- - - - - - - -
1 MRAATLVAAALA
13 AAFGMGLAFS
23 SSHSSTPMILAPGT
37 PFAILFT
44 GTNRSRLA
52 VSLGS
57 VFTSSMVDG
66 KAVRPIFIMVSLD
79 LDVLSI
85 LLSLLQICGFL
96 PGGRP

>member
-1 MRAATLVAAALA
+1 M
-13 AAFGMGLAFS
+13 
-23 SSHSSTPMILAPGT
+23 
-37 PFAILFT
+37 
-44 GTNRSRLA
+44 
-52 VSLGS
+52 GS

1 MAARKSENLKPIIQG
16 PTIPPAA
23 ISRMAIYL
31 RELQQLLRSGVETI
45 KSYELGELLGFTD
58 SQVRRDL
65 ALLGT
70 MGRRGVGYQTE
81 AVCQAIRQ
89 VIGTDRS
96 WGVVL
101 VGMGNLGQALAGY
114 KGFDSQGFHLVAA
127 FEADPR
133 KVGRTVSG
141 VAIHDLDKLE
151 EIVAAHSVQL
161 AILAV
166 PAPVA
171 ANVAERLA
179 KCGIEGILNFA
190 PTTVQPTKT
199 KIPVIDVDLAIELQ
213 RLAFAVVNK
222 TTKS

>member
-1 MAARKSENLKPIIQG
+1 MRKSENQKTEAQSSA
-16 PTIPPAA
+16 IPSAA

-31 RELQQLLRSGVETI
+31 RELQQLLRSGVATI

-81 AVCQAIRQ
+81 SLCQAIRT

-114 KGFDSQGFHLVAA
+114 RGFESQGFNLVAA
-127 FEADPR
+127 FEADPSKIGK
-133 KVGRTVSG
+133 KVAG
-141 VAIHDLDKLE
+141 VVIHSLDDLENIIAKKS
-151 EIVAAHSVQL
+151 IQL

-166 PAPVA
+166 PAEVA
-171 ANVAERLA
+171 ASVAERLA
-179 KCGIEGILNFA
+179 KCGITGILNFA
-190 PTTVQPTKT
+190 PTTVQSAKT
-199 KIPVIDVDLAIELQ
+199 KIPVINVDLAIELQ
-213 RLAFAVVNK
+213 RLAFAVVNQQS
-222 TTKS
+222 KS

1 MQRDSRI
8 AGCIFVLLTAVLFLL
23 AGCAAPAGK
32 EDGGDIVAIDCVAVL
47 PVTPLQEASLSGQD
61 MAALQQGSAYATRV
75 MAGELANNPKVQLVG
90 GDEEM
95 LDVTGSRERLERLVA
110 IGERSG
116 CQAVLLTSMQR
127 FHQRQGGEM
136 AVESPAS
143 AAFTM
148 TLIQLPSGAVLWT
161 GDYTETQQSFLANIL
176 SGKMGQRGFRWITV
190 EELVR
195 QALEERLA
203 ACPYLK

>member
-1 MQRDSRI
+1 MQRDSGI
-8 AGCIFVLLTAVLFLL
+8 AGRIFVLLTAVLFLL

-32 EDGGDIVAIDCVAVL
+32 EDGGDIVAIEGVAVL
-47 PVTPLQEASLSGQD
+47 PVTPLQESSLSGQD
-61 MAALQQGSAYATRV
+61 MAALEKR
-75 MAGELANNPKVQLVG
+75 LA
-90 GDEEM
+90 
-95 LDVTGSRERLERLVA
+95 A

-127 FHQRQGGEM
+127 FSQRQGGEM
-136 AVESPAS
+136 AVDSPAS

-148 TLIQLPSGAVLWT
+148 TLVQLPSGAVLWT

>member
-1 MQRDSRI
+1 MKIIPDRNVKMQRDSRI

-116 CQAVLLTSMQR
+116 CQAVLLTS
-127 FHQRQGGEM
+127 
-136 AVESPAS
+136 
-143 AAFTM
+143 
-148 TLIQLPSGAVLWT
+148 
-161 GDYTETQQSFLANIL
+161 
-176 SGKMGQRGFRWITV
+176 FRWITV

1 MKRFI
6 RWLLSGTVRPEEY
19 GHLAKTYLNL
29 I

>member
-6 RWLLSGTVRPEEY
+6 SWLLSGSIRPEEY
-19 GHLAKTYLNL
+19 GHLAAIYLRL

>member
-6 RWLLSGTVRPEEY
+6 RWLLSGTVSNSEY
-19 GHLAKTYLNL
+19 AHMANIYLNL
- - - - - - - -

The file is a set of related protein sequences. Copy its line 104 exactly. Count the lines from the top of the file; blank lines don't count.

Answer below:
-1 MQRDSRI